A muscle strain can happen when a muscle gets stretched too much or too quickly, or works too hard. This sometimes makes the muscle tear. Another term for a muscle strain is a "pulled muscle."
A muscle strain can happen during an accident or exercise. Muscles that are commonly strained include those in the back, neck, and back of the leg.
What are the symptoms of a muscle strain?
Symptoms that happen in the area of the muscle strain can include:
- Muscle spasm or tightness
- Weakness or being unable to move the muscle
Will I need tests?
Some people need tests. Your provider or nurse should be able to tell if you have a muscle strain by learning about your symptoms and doing an exam.
Depending on your symptoms, your provider or nurse might order X-ray exams for them to better see inside of the body.
How is a muscle strain treated?
A muscle strain usually gets better on its own, but it can take days to weeks to heal completely.
To help your symptoms get better, you can:
- Rest your muscle and avoid movements or activities that cause pain
- Ice the area – You can put a cold gel pack, bag of ice, or bag of frozen vegetables on the painful muscle every 1 to 2 hours, for 15 minutes each time. Put a thin towel between the ice (or other cold object) and your skin. Use the ice (or other cold object) for at least 6 hours after the injury. Some people find it helpful to ice up to 2 days after an injury.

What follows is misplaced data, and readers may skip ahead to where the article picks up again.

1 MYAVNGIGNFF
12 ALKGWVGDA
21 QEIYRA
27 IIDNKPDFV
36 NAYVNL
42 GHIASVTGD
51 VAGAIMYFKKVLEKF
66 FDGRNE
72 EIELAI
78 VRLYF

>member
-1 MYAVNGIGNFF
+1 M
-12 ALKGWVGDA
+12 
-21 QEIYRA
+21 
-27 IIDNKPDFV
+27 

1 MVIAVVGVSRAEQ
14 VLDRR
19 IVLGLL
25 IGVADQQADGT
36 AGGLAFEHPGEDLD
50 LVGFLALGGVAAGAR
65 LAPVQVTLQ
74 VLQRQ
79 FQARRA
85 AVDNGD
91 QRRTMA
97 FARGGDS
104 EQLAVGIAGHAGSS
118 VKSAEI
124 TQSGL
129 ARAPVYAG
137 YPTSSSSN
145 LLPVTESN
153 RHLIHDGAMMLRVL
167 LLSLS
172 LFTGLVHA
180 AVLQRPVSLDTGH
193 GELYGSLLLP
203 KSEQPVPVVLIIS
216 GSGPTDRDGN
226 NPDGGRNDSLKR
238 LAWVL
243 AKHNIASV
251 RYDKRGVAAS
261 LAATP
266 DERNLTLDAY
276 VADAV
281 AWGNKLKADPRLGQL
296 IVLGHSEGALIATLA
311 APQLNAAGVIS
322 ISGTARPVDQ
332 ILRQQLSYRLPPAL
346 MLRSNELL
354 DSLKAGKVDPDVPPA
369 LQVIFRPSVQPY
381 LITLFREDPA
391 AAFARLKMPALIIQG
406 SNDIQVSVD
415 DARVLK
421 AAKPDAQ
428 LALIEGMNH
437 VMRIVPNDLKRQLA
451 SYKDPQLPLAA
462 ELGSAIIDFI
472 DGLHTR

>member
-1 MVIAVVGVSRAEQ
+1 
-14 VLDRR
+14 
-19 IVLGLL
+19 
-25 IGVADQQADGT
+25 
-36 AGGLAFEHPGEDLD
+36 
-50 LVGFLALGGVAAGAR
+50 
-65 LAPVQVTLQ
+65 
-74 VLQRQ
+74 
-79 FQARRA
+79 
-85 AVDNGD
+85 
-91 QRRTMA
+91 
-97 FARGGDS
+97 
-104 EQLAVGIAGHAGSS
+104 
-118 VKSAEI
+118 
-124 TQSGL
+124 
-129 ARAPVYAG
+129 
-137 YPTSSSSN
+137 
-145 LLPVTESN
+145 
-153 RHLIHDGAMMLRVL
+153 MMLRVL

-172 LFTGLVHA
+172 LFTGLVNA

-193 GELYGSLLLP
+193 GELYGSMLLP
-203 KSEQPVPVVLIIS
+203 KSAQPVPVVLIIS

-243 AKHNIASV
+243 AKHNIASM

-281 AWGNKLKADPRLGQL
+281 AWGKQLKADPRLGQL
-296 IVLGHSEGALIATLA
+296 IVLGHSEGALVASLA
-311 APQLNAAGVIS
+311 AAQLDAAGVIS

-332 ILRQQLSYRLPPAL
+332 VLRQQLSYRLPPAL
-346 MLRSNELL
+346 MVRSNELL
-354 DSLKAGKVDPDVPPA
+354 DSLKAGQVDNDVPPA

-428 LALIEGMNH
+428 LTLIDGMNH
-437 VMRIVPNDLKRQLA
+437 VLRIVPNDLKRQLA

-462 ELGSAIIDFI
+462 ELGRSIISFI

- Wrap your muscle with an elastic bandage, other type of wrap, or fabric "sleeve" (picture 1) – This helps support your muscle.
- Raise the muscle above the level of your heart (if possible) – For example, you can prop your leg up on pillows. This is helpful only for the first few days after an injury.
- Take medicine to reduce the pain and swelling – If you have a lot of pain or a severe muscle strain, your provider will prescribe a strong pain medicine.
If your strain is not severe, you can take an over-the-counter medicine such as acetaminophen (sample brand name: Tylenol), ibuprofen (sample brand names: Advil, Motrin), or naproxen (sample brand name: Aleve).
What happens next?
After your pain gets better, your provider or nurse will recommend that you gently stretch and exercise your muscle. Stretches and exercises can help strengthen your muscles and keep them from getting too stiff.
Your provider or nurse will show you stretches and exercises to do. Or he or she will have you work with a physical therapist (exercise expert).
It's important to let your muscle heal before you play sports or do other activities that use the muscle again. If you don't let your muscle heal, you are likely to injure it again.
CareNow® can help
If you have a strained muscle that does not seem to be improving, visit CareNow® urgent care for medical treatment. Our clinics are open seven days a week for walk-in patients. Contact us to find a clinic near you.
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